Tuesday 2 March 2010

A Good Day for Religion

Today was not an ordinary day – For one family in my parish it was a day to say farewell to a beloved one – After ninety years of life family and friends converged on a lakeside village in North Tipperary and filled a beautiful church to overflowing. There they prayed together, sang beautiful songs and shared happy memories of a good and fulfilling life.

None of this would this be unusual but we were in a Roman Catholic church and this was a Church of Ireland funeral! The deceased had lived in the village all his life – He was, like his surviving family, a part of the place - It was his home and ordinarily he would have been buried out of the local Church of Ireland church in the same village. But that church is now a private dwelling and so not for the first time the local Roman Catholic community threw open their doors so that a member of the Church of Ireland could have their funeral in their own hometown – the place they loved in life. No less than three Roman Catholic clergy turned out to show their support and not alone that but the church choir turned out in force and sang the traditional Protestant hymns with gusto that Wesley himself would have been proud of. It was as one family member observed in the eulogy, like playing rugby in Croke Park. It was a beautiful gesture and an example of true Christianity in action. I would like to think we would be as generous if the shoe were on the other foot.

But there was more to come. The burial was to take place in the Church of Ireland graveyard which is adjacent to the old church. As I and my fellow clergy led the coffin through the churchyard the occupant of the now converted church, a lady from Thailand, and I presume a  Buddhist, though I don’t know,  lit dozens of incense sticks along the route the coffin was to take to the grave. Totally unexpected it was intensely moving and impressive. I am not well versed enough in world religions to know the exact significance of this ritual but it just seemed right and was yet another example of the generous respect of one tradition for another. Today truly was no ordinary day – it was a good day for religion – a day on which its true role as a source of reconciliation and peace was demonstrated so very well. Would that it could always be so.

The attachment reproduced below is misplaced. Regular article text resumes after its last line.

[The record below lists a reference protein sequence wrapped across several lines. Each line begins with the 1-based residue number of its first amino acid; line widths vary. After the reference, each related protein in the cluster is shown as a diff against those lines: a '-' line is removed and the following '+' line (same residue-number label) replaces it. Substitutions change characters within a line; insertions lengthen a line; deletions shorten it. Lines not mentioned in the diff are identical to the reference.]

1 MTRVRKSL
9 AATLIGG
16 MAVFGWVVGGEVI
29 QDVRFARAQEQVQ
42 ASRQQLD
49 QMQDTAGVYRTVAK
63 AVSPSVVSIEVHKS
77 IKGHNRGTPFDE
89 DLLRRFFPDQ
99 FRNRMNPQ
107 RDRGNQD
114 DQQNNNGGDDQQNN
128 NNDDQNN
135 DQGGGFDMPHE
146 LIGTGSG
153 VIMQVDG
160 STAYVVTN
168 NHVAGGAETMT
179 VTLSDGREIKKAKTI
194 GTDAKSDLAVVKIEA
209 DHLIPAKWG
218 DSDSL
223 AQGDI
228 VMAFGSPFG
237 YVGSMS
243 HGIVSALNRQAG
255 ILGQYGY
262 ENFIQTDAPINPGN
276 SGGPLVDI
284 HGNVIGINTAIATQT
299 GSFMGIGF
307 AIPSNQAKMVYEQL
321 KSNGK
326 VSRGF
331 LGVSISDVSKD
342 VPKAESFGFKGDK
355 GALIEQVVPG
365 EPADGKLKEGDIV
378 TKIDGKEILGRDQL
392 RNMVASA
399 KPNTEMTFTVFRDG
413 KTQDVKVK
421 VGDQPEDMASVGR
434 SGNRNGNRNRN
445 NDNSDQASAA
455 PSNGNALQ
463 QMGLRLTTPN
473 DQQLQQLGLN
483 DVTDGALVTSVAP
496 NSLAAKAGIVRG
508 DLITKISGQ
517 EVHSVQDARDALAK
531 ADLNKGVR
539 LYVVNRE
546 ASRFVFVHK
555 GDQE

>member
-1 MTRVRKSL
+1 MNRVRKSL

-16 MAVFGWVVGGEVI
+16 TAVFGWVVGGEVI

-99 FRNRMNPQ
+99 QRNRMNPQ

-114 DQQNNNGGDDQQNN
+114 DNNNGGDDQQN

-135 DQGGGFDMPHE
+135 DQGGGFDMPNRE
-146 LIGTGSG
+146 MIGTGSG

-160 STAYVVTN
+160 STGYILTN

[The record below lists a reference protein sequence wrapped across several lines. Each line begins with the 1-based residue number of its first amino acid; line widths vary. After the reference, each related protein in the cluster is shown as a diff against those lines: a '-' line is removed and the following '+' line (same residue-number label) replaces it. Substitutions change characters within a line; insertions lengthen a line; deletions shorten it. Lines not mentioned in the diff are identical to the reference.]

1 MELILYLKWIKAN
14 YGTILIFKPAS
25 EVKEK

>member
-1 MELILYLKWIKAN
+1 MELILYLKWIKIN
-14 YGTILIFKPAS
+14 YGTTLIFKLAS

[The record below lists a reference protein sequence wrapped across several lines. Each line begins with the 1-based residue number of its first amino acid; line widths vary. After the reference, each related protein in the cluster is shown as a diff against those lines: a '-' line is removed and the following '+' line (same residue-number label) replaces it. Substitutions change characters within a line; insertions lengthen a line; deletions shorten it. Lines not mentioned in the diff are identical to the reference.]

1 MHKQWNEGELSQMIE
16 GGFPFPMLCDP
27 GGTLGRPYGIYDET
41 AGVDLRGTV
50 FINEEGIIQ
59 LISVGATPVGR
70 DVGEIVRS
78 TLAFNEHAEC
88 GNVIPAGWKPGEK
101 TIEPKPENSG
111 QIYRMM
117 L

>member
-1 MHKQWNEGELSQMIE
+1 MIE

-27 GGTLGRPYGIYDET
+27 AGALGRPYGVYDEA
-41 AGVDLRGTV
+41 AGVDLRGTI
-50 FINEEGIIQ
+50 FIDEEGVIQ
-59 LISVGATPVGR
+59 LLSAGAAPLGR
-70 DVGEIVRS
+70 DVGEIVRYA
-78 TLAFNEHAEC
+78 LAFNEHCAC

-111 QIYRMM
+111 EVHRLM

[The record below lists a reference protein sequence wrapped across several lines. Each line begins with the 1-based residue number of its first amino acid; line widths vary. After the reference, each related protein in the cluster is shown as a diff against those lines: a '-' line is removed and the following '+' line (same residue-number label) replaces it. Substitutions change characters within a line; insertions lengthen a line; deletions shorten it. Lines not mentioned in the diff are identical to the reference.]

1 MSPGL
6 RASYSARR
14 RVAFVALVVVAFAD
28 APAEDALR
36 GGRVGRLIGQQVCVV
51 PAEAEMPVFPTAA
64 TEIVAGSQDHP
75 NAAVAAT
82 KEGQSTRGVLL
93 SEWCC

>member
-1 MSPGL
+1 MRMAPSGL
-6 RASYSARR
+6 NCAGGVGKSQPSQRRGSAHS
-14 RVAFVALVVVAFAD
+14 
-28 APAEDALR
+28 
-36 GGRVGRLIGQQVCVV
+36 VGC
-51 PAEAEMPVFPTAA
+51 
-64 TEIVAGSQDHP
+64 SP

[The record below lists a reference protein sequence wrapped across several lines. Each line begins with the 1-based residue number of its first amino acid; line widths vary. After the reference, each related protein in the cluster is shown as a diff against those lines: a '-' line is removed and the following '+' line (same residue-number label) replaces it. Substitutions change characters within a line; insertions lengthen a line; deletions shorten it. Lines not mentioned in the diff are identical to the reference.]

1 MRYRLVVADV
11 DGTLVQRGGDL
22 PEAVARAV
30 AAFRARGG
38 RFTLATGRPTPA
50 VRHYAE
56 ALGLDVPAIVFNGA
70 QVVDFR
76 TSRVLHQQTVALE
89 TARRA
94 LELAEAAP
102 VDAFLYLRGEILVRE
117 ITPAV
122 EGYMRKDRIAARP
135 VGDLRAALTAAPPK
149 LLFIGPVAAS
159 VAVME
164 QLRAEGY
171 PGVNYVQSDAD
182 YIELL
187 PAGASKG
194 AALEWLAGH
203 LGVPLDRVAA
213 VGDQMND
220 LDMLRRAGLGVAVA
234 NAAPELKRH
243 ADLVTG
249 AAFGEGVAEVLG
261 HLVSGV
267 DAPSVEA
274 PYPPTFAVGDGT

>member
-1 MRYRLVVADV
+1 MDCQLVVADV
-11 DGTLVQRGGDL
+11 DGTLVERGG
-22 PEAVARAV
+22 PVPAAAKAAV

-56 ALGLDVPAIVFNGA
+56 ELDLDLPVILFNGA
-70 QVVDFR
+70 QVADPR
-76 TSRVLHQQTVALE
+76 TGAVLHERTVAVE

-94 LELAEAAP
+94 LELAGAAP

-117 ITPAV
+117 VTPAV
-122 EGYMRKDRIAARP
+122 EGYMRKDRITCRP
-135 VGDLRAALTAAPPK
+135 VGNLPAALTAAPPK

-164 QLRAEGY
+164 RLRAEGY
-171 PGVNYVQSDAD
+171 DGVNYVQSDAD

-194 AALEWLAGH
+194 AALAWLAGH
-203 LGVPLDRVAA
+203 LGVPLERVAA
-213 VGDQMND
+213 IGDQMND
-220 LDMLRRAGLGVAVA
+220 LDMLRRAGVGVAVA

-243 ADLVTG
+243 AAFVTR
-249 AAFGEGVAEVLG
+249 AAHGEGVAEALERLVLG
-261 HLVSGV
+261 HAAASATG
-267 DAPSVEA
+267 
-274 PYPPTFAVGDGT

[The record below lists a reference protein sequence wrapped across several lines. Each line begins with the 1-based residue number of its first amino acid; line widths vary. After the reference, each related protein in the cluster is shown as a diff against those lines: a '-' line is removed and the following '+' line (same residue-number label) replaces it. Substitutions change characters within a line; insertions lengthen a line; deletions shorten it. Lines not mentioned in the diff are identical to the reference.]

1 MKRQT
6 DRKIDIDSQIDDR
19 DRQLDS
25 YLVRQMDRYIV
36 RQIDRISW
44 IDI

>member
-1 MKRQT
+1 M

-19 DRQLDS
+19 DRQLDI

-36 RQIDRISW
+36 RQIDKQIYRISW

9 comments:

Ó Rothláin said...

It's brilliant that you used playing Rugby in Croke Park as an example. The first Ireland v. England 6 Nations Match with both anthems is an unforgettable moment in sport and history.
I assume this moment you experienced, and have shared with us, carries much the same weight in your mind and heart. I can relate to that through your analogy. It's a great story of Christian Unity, Compassion and Ecumenism.

paddyanglican said...

Not my analogy but it was a great one - a family member used it during the service - but yes it was a powerful and heartwarming experience :)

pat gilmartin said...

Hi Stephen,a very well written article---thats the way religion should be.thanks

Michele said...

How lovely. A beautiful testament to the religion of Love.

Anonymous said...

Spread the Word !

Grannymar said...

I am sure the whole day was very moving. You can feel it in your words.

Anonymous said...

Surley the heading should be "A Good Day for God !"

Grandmère Mimi said...

A beautiful story and beautifully told, Stephen. And the incense was the final lovely touch.

Bock the Robber said...

Perhaps a good day for kindness.